I need to replace my mouth
May 12, 2016 8:53 AM   Subscribe

So a combination of subpar dentistry, un-fluoridated water, and previous neglect have left most of my teeth in A State. A state that really needs to be fixed. At this point, I need a full reconstruction and I'm rather overwhelmed by choice and, I guess, fear. Help?

Problem 1: My teeth are crumbling
Problem 2: An overwhelming dental anxiety (No seriously, Valium doesn't work that well, and if it "weren't that bad" I wouldn't be in this state)
Problem 3: The sheer number of days off from work I'd have to take to fix everything
Problem 4: My insurance covers like $2,000 which, for the amount of work I need, is basically zero dollars
Problem 5: My anxiety and "time off" problems aren't letting me deal with this as quickly as my teeth are crumbling

Solution 1: Sedation dentistry!
Knock me out for a few long sessions, and I'm solid. (Literally.) Sounds like heaven, and solves all of the problems.
My first quote was approximately $34,000, god help me. I am getting a second (and possibly third) opinion, but from what I hear, that's not too far out of the ball park. Can anyone confirm from experience that this figure's about right? I'm really nervous about being taken for a ride.

Solution 1a: Get a loan.
There are *so many options.* And many of these "medical loan companies" I've never heard of. Has anybody worked with one of these companies and can reassure me that it's not a scam or predatory?

Solution 2: Medical tourism.
I don't have any innate fear of getting my teeth fixed in a different country‚Äďat least no more fear/anxiety than visiting an American dentist. But should I? Have you done this? Is there a country that is best? Costa Rica vs. Thailand vs. Mexico, and so forth? Do you think this option will actually save me money, or do you think that with travel and hotel my total will actually come out about the same?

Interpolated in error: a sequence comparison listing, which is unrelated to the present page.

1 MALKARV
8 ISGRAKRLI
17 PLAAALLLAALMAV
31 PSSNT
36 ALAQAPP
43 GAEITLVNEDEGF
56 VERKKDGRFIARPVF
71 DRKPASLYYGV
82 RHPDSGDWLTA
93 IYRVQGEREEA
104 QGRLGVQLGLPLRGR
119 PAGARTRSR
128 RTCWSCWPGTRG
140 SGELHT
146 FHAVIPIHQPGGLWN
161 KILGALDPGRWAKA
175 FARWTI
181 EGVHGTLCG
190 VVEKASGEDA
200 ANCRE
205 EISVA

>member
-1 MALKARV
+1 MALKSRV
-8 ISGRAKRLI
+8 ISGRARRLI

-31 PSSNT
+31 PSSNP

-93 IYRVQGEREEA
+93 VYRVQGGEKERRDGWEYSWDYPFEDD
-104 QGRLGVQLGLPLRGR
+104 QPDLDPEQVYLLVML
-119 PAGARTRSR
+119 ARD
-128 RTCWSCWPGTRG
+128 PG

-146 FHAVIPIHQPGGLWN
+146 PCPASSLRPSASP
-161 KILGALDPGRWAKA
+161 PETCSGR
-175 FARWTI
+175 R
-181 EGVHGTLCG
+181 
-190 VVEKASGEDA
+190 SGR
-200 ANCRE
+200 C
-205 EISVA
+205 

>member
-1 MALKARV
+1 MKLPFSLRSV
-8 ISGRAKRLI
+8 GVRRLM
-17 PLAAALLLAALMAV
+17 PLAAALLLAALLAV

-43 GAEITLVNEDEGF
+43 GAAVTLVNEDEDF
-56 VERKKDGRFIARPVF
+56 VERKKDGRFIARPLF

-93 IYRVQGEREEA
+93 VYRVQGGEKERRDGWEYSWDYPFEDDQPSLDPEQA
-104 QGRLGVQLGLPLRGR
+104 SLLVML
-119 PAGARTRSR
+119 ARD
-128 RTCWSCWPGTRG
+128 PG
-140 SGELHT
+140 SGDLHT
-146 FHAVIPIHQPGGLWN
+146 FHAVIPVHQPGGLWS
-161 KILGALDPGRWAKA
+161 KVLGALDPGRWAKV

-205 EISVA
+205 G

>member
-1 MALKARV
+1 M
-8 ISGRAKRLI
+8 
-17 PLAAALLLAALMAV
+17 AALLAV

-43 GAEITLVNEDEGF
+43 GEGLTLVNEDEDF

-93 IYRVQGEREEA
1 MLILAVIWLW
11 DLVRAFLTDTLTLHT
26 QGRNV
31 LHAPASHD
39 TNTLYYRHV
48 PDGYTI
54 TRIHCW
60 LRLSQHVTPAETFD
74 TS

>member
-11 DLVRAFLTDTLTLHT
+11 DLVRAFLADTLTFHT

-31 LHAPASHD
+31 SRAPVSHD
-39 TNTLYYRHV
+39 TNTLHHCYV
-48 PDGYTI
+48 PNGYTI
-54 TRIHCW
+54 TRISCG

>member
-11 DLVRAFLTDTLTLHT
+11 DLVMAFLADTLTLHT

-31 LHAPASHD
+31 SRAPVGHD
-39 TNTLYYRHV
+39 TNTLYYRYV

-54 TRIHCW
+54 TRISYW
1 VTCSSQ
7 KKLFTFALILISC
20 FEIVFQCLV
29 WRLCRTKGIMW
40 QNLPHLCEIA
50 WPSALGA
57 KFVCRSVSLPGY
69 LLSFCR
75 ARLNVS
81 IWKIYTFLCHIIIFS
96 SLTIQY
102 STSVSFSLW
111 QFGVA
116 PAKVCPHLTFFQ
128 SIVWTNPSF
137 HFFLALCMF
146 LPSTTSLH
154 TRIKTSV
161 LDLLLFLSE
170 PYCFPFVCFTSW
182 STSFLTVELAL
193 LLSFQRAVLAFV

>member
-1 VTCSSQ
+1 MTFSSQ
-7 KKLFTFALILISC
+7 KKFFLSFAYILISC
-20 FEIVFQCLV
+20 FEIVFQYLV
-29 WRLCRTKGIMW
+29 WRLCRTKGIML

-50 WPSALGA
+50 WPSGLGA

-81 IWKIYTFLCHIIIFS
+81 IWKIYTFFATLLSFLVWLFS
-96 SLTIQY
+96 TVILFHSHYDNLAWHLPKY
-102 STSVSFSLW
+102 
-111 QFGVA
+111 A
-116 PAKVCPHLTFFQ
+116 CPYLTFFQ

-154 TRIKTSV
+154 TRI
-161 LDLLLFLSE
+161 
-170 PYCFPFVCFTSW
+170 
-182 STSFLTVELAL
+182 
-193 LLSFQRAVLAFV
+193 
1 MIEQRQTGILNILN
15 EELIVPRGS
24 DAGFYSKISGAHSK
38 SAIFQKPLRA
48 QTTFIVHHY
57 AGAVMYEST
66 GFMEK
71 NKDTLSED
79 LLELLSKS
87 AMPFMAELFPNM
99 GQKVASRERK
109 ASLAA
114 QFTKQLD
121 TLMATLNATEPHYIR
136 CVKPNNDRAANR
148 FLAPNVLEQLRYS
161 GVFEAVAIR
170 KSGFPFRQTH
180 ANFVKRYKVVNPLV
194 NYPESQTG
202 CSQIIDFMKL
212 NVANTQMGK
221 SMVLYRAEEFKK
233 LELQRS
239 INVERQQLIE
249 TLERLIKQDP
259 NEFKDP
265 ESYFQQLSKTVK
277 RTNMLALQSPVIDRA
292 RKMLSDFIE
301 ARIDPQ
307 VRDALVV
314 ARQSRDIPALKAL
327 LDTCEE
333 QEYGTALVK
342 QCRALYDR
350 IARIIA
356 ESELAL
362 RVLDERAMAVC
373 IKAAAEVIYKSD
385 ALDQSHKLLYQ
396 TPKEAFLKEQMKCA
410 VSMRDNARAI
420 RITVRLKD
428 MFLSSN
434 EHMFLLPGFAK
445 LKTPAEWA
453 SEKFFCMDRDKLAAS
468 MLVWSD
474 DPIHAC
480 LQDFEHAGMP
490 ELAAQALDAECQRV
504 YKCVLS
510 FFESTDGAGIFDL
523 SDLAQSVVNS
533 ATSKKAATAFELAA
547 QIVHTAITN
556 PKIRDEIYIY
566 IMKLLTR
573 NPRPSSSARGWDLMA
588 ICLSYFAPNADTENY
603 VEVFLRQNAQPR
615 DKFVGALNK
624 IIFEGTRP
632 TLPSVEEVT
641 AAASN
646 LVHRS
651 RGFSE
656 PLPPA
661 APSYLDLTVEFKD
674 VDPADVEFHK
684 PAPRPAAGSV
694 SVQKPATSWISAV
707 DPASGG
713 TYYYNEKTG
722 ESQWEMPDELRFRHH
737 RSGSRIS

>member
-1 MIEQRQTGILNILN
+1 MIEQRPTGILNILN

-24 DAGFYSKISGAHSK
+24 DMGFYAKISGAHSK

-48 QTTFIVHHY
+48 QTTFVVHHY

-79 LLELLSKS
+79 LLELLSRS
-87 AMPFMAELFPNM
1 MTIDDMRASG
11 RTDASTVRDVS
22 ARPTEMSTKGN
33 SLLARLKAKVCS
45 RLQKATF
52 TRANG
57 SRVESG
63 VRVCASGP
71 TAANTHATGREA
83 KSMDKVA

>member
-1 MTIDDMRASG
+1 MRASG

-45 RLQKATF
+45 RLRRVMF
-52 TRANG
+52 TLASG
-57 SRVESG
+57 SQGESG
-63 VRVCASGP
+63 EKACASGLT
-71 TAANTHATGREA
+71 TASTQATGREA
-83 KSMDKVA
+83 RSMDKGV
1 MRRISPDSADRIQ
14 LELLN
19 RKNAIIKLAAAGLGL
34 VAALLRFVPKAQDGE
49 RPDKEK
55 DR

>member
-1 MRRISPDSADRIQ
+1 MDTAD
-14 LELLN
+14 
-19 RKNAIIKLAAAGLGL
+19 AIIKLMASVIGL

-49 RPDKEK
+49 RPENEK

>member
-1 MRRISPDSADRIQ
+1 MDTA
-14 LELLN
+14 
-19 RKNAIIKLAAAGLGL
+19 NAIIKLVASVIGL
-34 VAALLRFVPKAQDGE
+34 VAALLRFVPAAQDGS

If you have any other solutions I haven't thought of, I'm all ears and busted teeth. Thanks in advance!
posted by functionequalsform to Health & Fitness (18 answers total) 17 users marked this as a favorite
This $34,000 quote, is it for implants? A relative of mine paid about this much for full-mouth implants, and that was square in the middle of the quotes she got. Hers was a single (very long, full-sedation) procedure.

I have personally used CareCredit for dental procedures and found them to be...fine. They are somewhat predatory, in that the interest rates if you mess up and miss a payment are exorbitant, but they are pretty straightforward to use and if you can afford to set an auto-pay every month, you will not trigger the late fees or new interest rates. I was very terrified to use them, but it went well, and I am now fully paid up. Probably not a great idea if you have the kind of unstable income that would risk a missed payment though.
posted by We put our faith in Blast Hardcheese at 9:20 AM on May 12, 2016 [1 favorite]

Response by poster: (Sorry for threadsitting)

It's a really fun mix of root canals, extractions, crowns, bridges, implants, and more. I don't have the explanatory paperwork in front of me, but pretty much every tooth needs *something* extensive done to it.
posted by functionequalsform at 9:28 AM on May 12, 2016

I had six teeth done in San Francisco a few years ago and it was $10,000. So $34,000 for everything sounds like a bargain. Could be cheaper in India.
posted by parmanparman at 9:39 AM on May 12, 2016